The coronavirus pandemic has changed just about every aspect of life as we know it. We no longer pick up and go -- we mask up and bring sanitizer with us before leaving the house.
The pandemic has also changed the way people work. A year ago, working from home was a privilege employees would beg for in an effort to carve out more flexibility in their schedules. Now, in many industries, it's the current norm, which has office building investors worried.
That said, there's no reason to write off office buildings completely. Once the pandemic comes to an end, many companies will, inevitably, seek out to bring staff back to the office. But whether they make a full-time return is a different story.
Will the 3-2-2 workweek take over?
Late last year, LinkedIn published its list of workplace trends for 2021, and one idea that's really expected to take off is the 3-2-2 workweek. The concept is simple: Employees spend three days a week in the office, work remotely for two days, and then take two days off for the weekend. It's a concept that's more than feasible now that so many employees are used to doing their jobs from afar and have the tools to make that possible.
It's also a setup with the potential to save employers a lot of money. If workers return to the office on a partial basis, they can share workspaces and other resources so companies don't have to spring for nearly as much square footage. The result? Less expensive leases.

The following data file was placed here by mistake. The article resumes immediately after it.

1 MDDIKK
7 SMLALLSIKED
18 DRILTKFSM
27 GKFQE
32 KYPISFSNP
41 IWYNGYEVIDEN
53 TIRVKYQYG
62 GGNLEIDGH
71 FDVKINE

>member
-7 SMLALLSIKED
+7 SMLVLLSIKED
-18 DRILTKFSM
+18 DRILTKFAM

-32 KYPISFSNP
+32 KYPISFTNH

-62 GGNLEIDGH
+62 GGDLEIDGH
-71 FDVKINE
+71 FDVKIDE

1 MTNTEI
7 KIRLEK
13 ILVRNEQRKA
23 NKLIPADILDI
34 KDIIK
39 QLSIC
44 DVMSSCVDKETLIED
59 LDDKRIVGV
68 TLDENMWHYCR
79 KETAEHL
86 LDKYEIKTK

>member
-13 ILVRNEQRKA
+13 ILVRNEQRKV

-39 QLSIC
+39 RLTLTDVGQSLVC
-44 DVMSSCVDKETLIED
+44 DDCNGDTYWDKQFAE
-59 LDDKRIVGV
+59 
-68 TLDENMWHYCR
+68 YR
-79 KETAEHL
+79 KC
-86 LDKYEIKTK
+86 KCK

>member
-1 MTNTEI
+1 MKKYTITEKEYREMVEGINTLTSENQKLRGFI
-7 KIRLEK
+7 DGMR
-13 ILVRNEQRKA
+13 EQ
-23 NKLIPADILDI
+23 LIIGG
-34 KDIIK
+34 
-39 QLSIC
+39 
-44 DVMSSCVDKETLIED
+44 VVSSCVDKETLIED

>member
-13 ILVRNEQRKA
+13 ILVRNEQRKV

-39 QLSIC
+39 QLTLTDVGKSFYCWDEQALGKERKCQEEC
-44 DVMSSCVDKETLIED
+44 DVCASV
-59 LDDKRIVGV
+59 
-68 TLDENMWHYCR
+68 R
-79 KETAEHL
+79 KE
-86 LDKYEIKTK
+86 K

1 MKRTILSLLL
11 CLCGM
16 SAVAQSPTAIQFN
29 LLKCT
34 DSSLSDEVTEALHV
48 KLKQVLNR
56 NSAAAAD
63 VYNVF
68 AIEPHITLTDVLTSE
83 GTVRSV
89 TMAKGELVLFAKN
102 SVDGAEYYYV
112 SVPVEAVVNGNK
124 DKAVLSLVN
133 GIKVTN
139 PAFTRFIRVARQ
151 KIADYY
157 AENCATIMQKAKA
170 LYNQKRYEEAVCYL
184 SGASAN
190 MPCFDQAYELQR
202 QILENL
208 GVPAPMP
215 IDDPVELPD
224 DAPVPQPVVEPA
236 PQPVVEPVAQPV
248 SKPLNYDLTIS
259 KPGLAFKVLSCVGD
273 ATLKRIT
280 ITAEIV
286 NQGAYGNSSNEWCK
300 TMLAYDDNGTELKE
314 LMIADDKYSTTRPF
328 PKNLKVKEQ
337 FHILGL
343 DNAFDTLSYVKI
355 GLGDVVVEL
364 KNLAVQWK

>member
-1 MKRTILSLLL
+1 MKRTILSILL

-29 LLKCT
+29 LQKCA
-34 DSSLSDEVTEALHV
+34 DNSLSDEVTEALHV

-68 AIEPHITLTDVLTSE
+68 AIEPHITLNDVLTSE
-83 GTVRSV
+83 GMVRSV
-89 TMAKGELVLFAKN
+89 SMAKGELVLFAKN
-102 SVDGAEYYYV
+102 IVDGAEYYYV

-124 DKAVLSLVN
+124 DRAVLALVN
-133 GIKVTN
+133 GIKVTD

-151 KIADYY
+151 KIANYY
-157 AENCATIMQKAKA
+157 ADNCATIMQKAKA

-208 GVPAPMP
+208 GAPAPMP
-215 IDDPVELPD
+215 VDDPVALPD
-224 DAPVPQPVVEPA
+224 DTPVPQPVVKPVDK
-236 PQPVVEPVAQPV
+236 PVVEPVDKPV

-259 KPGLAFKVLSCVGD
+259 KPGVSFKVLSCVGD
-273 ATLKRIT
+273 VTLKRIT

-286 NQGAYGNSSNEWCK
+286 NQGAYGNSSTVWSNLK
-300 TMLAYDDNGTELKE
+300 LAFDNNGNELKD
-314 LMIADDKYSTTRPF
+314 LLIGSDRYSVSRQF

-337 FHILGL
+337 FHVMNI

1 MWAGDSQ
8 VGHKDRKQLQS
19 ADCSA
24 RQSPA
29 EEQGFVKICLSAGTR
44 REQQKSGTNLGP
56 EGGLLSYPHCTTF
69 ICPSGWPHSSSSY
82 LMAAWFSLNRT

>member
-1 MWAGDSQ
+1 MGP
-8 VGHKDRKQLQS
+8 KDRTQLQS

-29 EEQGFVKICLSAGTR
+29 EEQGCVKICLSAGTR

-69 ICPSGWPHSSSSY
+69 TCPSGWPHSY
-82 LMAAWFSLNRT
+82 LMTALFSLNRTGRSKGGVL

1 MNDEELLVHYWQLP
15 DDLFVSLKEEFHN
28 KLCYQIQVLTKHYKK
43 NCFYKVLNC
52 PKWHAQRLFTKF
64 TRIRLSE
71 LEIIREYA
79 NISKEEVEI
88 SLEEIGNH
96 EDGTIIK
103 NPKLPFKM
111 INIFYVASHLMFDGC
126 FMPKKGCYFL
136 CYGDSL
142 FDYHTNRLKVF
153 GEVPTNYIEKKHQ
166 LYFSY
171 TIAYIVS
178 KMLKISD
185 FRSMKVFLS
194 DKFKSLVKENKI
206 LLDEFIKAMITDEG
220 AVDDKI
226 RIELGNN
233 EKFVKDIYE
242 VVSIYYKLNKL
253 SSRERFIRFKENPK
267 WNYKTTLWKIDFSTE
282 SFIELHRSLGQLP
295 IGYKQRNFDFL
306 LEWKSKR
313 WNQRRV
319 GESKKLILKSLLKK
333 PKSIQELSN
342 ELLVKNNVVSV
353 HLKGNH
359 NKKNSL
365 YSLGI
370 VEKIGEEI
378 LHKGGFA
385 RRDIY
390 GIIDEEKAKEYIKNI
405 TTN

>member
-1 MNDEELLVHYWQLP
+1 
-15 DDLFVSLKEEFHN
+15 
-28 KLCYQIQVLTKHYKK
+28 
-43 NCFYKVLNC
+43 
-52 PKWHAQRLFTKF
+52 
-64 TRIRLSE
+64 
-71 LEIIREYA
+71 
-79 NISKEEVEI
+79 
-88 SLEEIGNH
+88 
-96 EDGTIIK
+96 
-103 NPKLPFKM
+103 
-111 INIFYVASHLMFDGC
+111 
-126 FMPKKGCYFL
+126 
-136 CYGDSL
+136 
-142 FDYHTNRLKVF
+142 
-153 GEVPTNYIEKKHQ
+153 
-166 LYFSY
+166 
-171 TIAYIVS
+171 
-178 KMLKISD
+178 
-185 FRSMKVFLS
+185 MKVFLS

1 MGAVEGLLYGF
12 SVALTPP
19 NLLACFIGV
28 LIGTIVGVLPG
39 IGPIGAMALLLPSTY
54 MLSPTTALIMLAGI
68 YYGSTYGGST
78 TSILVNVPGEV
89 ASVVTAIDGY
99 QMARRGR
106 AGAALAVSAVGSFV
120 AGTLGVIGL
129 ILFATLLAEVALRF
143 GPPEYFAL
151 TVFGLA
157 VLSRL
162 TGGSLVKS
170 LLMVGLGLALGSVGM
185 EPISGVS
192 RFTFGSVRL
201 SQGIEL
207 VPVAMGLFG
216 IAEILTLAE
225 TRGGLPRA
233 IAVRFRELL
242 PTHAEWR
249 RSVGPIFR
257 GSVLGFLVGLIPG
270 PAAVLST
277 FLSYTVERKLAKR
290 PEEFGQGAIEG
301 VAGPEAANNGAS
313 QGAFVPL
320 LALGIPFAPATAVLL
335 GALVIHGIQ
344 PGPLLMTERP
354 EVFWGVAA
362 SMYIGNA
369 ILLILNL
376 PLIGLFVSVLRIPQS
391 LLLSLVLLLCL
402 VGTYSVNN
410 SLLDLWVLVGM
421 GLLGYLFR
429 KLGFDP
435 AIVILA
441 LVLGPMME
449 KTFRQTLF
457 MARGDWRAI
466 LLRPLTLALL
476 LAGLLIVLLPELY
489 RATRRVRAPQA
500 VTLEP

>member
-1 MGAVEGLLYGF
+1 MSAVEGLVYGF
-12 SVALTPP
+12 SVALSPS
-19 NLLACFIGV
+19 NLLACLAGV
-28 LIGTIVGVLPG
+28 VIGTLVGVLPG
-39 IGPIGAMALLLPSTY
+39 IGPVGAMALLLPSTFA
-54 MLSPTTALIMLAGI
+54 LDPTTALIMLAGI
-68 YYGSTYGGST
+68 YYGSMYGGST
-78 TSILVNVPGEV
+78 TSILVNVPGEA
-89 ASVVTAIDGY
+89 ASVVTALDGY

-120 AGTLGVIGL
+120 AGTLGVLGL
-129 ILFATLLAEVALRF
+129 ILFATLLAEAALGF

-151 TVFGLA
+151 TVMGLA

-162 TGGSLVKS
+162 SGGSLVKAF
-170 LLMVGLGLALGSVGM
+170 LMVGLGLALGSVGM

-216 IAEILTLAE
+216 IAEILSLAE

But while savings on office space is great news for employers, for office building investors, it's not the best. For offices to recover, leasing activity needs to pick up, but if companies start dumping larger spaces and downsizing, that recovery will only be prolonged. A recent CBRE (NYSE: CBRE) analysis suggests extended remote work could reduce the need for office space by 15% once the pandemic is over -- and that's far from ideal for office REITs (real estate investment trusts).
On the flip side, a recent survey by JLL found that 52% of working professionals don't feel productive doing their jobs from home, and 58% of remote workers miss office life. So some people may seek to return to the office full time -- and their employers may be happy to accomodate.
Still, it's fair to assume the 3-2-2 model will increasingly gain popularity as employers and employees alike embrace a hybrid system that puts colleagues under the same roof but simultaneously gives them the flexibility to spend part of their workweek at home. That's not the best-case scenario for office buildings, but it's also far from the worst.
Office buildings can come back to life
There was a point when many were led to believe remote work would evolve to become the norm. But that's unlikely to happen. In a January 2021 survey by PwC, 68% of company executives said employees would need to be in the office three days per week or more to maintain a strong culture. And while five days in an office may no longer be the default setup for employees, there's enough of a pull toward office life that investors should start breathing easier.